Friday, March 11, 2011

I Hate Happy People

Copyright 2011

Sitting at the high school basketball game with my husband, Steve, and our eleven year old son, Tyler, I glanced furtively around the gym. The bleachers were filled to capacity in our mostly parent area, and to both sides and above us, sat the students. We were slightly out of style compared to them; even the coolest of us looking more like our own generation than we hoped. The kids were mostly excited to be together on a Thursday night supporting their team and the parents stood, talked, laughed and bounced an age-old bounce to age-old tunes being blasted by the high school band. I sat there quietly, with my broken heart and suffocated spirit. I had one thought, “I hate happy people!”
How could happiness even exist tonight? Was I observing true reality? Could others have joy, happiness and contentment so close to the surface of their hearts, changing their faces from interest to pleasure to hilarious laughter at some dimwitted comment from a mere acquaintance? How could someone even conjure up a laugh? How could a person find anything close to amusing come out of another person’s mouth? I was deeply struck by the giddiness of others and also deeply troubled. Yep, I hated happy people!
Roughly three months before this high school game observation, our nineteen year old daughter was killed. She was returning from a special prayer vigil called on Tuesday afternoon on September 11, 2001. Our pastor wanted us to come and pray for our nation, the President and the many families who had lost loved ones the day of those horrific terrorist attacks. Our only daughter, Lindsay, was a young married mother-to-be. She was eight months pregnant with our first grandchild. About nine o’clock that morning, she started calling us from work.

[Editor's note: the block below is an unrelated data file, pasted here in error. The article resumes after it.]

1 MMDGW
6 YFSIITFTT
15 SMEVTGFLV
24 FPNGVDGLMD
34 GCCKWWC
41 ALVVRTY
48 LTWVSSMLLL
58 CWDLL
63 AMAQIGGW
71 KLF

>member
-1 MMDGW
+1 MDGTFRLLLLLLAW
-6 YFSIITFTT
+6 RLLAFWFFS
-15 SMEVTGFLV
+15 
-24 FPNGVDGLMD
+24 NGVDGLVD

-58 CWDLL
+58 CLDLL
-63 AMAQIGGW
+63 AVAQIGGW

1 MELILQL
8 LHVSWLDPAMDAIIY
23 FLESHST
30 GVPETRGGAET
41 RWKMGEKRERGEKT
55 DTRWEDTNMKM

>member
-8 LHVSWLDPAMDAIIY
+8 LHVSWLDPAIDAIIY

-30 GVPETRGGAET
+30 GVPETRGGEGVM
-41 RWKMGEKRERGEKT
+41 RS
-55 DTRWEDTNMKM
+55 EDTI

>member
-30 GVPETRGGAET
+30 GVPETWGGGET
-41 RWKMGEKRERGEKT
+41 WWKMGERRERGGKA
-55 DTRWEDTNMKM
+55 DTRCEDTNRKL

“What’s happening, Mom? Is this the end of the world?” That may sound silly at this point in our nation’s history, but at the time, as a fearful young woman, she needed reassurances. I told her that these types of things had been happening in other places in the world for years and years but it was unusual for any enemy to penetrate our borders and successfully commit such crimes against America.

Lindsay’s work day ended at three o’clock p.m. and she was running up our front steps minutes later. Still anxious and worried, she hugged me and then standing upright looked right into my eyes and said again, “What is happening, Mom?” I shrugged and said something like, “I don’t know, honey, but remember God is in charge of all of this today.”
This is to be continued because of length.
Robyn Bloem
This is from our unpublished book about Grief.
Here is a link to our book which is already published--